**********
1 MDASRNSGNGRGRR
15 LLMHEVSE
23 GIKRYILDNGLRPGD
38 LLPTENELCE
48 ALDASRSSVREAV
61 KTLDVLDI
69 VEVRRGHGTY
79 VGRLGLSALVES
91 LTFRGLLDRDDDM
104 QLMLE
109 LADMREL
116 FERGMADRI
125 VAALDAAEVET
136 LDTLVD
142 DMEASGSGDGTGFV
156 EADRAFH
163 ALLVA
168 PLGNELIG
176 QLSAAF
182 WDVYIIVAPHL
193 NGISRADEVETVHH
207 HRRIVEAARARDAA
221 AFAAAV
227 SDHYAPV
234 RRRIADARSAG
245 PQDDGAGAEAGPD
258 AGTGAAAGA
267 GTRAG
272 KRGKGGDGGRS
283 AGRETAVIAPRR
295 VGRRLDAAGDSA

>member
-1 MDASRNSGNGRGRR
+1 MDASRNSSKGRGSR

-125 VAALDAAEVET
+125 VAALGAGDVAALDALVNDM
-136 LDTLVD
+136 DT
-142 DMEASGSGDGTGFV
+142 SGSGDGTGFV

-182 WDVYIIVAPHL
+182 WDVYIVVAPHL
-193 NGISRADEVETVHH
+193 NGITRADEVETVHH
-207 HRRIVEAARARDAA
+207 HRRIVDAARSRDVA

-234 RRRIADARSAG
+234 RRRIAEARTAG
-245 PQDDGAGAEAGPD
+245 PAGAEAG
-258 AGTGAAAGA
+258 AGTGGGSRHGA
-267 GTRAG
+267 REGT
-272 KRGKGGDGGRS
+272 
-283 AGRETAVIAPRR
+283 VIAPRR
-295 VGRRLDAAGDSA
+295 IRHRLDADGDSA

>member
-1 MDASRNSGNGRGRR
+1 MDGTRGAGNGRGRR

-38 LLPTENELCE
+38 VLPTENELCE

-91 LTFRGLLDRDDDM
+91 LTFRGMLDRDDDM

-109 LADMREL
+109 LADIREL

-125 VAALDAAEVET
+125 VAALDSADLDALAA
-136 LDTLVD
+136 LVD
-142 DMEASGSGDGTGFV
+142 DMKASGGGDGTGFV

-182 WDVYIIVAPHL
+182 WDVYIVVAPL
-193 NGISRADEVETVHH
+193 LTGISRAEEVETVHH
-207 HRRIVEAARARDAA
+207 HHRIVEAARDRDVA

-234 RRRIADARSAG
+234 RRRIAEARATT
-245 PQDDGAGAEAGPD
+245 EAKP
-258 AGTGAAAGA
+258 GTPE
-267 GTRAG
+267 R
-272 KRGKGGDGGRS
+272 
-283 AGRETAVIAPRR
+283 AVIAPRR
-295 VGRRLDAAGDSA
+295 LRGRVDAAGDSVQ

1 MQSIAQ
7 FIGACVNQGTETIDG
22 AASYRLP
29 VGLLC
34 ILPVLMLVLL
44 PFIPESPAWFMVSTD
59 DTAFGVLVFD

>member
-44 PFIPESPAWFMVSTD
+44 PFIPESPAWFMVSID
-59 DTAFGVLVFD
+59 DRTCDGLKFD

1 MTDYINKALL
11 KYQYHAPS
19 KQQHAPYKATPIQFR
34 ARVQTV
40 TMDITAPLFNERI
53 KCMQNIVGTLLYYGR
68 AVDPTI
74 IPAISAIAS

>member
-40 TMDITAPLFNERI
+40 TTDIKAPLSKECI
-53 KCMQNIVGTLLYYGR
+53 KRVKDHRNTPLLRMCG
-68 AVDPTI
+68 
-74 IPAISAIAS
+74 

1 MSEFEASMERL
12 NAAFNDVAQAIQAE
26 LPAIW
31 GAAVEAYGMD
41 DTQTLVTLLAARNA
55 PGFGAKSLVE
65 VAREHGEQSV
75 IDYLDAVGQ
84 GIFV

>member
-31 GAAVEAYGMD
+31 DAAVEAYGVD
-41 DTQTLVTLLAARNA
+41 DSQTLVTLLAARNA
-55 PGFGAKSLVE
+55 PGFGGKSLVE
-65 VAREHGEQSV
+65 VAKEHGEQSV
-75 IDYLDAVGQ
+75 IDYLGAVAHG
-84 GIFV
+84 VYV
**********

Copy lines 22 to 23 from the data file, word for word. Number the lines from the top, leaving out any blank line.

207 HRRIVEAARARDAA
221 AFAAAV